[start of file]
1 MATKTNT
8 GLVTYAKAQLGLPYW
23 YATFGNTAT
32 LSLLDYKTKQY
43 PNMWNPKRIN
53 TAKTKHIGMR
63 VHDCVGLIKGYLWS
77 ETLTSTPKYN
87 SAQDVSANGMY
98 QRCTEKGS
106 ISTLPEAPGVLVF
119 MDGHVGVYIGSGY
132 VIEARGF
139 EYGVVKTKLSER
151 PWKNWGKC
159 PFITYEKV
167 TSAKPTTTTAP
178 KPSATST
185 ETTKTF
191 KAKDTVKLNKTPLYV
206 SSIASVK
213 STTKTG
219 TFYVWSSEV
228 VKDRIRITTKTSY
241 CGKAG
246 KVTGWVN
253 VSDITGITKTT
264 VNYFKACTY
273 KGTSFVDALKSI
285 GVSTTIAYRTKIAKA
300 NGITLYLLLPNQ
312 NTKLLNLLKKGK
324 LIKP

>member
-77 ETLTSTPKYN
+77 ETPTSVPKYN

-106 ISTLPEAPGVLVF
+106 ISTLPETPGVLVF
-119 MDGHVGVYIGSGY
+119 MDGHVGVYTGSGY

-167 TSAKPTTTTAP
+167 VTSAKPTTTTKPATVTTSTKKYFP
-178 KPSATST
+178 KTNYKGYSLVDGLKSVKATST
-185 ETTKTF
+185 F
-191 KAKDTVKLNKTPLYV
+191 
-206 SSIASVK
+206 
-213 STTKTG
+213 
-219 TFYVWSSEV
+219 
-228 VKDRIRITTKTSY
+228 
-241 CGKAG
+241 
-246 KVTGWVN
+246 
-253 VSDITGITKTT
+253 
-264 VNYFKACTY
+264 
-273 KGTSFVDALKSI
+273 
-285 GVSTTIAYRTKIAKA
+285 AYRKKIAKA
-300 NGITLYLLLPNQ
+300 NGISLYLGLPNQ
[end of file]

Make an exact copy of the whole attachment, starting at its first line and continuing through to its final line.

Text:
1 MATKTNT
8 GLVTYAKAQLGLPYW
23 YATFGNTAT
32 LSLLDYKTKQY
43 PNMWNPKRIN
53 TAKTKHIGMR
63 VHDCVGLIKGYLWS
77 ETLTSTPKYN
87 SAQDVSANGMY
98 QRCTEKGS
106 ISTLPEAPGVLVF
119 MDGHVGVYIGSGY
132 VIEARGF
139 EYGVVKTKLSER
151 PWKNWGKC
159 PFITYEKV
167 TSAKPTTTTAP
178 KPSATST
185 ETTKTF
191 KAKDTVKLNKTPLYV
206 SSIASVK
213 STTKTG
219 TFYVWSSEV
228 VKDRIRITTKTSY
241 CGKAG
246 KVTGWVN
253 VSDITGITKTT
264 VNYFKACTY
273 KGTSFVDALKSI
285 GVSTTIAYRTKIAKA
300 NGITLYLLLPNQ
312 NTKLLNLLKKGK
324 LIKP

>member
-77 ETLTSTPKYN
+77 ETPTSVPKYN

-106 ISTLPEAPGVLVF
+106 ISTLPETPGVLVF
-119 MDGHVGVYIGSGY
+119 MDGHVGVYTGSGY

-167 TSAKPTTTTAP
+167 VTSAKPTTTTKPATVTTSTKKYFP
-178 KPSATST
+178 KTNYKGYSLVDGLKSVKATST
-185 ETTKTF
+185 F
-191 KAKDTVKLNKTPLYV
+191 
-206 SSIASVK
+206 
-213 STTKTG
+213 
-219 TFYVWSSEV
+219 
-228 VKDRIRITTKTSY
+228 
-241 CGKAG
+241 
-246 KVTGWVN
+246 
-253 VSDITGITKTT
+253 
-264 VNYFKACTY
+264 
-273 KGTSFVDALKSI
+273 
-285 GVSTTIAYRTKIAKA
+285 AYRKKIAKA
-300 NGITLYLLLPNQ
+300 NGISLYLGLPNQ